Illinois court dismisses “right-to-work (for less)” coalition
Workers protest “local right-to-work zones” as Illinois Gov. Bruce Rauner passes. | Hugh Sullivan/AP

SPRINGFIELD, Ill — The members of Teamsters Local 916 have won a victory for workers’ rights. The local represents over 4,000 workers throughout Illinois in both the private and public sectors.

Tuesday, the U.S. Court of Appeals for the Seventh District voted in their favor and dismissed a case brought by the viciously anti-union Right-to-Work Coalition.

The win can be seen as a victory for a multi-state campaign being waged by the Teamsters against so-called “right-to-work” laws. See People’s World story here.

Circuit Judge Richard Posner dismissed the Coalition’s case, in part citing a 1977 ruling by the U.S. Supreme Court that unions are entitled to charge a “fair share” for work performed to represent individuals who choose not to become union members.

Fair share fees are essential to pay the costs of negotiating and enforcing collective bargaining agreements, pursuing members’ grievances, filing unfair labor practice charges and managing all other employment-related matters.

In the case before the court, all workers covered by Local 916, whether they are members or not, receive union-level benefits, pay and bonuses.

Attorney Carl Draper, who helps represent Local 916, said, “[The court] decision applies well-established law… . It would be inherently unfair for unions to be legally required to negotiate fair wages and working conditions, and to provide representation on grievances and arbitration” without having the funds necessary to do so.

The decision is a very significant victory for workers’ rights.

It comes on the heels of other victories last month. New Hampshire’s House buried rtw for the year and in New Mexico dozens of union members packed a hearing room in the state capitol and convinced the legislators to kill a proposed rtw measure.

The vote was six Democrats to five Republicans.

However, there is a plague of new right-to-work bills in states controlled by Republicans. For example, just recently, GOP-controlled legislatures passed such laws in Kentucky and Missouri. (In Missouri, unions and worker advocates have mounted a campaign for a voter referendum to repeal the law.)

Most dangerous to workers’ rights is a national RTW bill introduced in the U.S. House by virulently anti-worker Republican Representatives Steve King of Iowa and Joe Wilson of South Carolina.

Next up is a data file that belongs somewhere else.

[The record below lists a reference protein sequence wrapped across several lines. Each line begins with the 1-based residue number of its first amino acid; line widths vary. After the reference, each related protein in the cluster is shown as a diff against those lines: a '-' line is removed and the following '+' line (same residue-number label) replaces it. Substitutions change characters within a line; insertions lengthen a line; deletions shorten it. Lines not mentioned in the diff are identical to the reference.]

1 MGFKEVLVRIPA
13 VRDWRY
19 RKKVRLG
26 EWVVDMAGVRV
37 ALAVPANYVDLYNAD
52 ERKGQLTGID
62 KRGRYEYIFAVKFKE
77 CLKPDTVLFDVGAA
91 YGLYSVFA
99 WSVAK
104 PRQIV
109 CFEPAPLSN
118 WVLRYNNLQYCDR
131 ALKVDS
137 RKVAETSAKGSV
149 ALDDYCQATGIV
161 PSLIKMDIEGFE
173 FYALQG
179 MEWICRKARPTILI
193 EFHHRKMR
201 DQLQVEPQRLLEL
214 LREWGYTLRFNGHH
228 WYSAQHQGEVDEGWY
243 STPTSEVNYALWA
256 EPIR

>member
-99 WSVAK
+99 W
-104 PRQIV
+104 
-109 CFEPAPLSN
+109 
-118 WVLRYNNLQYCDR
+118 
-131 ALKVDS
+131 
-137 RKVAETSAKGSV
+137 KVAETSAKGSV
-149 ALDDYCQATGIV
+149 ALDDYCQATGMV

Furthermore, as the Trump regime gains more control of court appointments, winning victories such as the one here in Illinois will become more and more problematical.

A national right to work law would take the form of amendments to the National Labor Relations Act (NLRA) and the Railway Labor Act, which have been weakened over the years when the GOP is the majority party.

RTW laws, which are really “right to work for less” laws, ban unions and firms from including “employment security clauses” in collective bargaining contracts. The clauses mandate that the workers covered by the contract must either join the union or pay “agency fees,” that cover the cost of making sure their pay, benefits and rights are guaranteed.

RTW laws, including King’s and Wilson’s bill, attempt to weaken a union’s ability to represent workers by robbing unions of needed resources.

The Southern California Teamster newspaper recently noted that such laws are a particular favorite of “working peoples’ enemies” including the right wing Koch brothers, the Olin Foundation, the Heritage Foundation and the Walton Family Foundation. …”

The newspaper continues, “[RTW] legislation is not just dangerous for unions and their members. … enacting RTW decreases wages for both union and non-union workers alike and jeopardizes worker protections. …

“Dilution of [union] power” by RTW laws “translates to lower wages and an influx of low wage jobs, as well as less worker protections for both union and non-union workers” along with less health insurance coverage and higher workplace fatality rates.


Larry Rubin
Larry Rubin

Larry Rubin has been a union organizer, a speechwriter and an editor of union publications. He was a civil rights organizer in the Deep South and is often invited to speak on applying Movement lessons to today's challenges. He has produced several folk music shows.